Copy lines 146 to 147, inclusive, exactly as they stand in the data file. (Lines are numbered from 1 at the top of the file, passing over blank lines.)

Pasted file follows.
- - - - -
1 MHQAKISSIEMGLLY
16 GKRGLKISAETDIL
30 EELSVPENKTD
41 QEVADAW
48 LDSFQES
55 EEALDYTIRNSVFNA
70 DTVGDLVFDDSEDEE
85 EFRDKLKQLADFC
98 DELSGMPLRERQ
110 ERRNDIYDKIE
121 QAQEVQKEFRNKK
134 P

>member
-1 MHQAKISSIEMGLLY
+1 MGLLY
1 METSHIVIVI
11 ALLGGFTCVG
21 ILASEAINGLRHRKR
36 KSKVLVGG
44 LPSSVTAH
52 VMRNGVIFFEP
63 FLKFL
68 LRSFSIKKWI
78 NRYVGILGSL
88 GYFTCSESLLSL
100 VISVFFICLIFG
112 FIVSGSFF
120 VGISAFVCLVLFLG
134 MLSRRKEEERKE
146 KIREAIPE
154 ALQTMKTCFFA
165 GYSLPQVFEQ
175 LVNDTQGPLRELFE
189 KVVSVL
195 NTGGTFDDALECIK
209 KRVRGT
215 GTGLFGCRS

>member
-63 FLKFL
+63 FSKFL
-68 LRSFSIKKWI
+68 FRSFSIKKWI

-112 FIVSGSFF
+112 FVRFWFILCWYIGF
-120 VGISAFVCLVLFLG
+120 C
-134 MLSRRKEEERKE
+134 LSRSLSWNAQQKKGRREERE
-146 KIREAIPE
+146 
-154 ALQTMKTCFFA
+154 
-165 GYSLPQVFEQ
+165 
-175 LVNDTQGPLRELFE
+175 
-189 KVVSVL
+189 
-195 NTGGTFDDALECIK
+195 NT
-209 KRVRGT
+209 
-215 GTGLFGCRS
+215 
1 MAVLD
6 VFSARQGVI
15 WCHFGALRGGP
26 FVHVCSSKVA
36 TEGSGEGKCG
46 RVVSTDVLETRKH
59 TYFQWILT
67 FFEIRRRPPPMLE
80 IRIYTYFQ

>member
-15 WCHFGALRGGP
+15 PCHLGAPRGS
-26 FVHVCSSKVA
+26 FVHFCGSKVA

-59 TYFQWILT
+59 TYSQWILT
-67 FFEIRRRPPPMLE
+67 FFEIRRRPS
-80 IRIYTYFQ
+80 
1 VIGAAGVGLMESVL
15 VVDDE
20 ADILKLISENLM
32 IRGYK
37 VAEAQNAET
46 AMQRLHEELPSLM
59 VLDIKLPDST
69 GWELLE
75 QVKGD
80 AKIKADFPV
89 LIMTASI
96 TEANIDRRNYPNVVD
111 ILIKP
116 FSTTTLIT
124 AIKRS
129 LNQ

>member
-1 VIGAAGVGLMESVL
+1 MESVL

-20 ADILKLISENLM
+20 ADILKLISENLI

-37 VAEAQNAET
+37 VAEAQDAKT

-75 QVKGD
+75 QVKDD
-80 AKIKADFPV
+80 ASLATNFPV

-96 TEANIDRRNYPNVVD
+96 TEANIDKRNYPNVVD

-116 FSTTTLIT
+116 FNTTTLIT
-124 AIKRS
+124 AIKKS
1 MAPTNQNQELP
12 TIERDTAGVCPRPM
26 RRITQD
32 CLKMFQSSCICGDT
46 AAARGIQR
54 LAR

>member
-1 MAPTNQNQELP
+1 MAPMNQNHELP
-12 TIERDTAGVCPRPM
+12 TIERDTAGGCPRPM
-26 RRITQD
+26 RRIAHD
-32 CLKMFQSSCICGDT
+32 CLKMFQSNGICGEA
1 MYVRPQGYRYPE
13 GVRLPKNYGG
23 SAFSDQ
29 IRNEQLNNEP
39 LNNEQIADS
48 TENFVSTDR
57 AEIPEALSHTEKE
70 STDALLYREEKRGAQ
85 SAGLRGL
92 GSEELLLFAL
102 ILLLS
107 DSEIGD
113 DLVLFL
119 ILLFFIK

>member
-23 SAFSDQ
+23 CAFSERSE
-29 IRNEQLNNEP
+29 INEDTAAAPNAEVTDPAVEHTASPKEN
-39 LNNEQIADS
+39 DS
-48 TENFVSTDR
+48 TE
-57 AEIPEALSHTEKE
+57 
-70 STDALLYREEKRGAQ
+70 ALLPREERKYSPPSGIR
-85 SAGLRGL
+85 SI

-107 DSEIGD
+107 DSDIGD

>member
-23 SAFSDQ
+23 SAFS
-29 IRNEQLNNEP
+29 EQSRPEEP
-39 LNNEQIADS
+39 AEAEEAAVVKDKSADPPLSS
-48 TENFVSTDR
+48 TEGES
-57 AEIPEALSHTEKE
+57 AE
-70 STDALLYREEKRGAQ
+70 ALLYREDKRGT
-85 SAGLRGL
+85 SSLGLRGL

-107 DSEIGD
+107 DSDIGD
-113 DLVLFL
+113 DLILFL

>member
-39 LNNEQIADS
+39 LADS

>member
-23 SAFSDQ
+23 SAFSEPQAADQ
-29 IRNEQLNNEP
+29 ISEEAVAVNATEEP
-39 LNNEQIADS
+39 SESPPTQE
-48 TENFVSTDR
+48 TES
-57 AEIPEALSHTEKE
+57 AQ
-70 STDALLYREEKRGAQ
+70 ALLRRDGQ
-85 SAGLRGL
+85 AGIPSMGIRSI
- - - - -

119 ILLFFIK

>member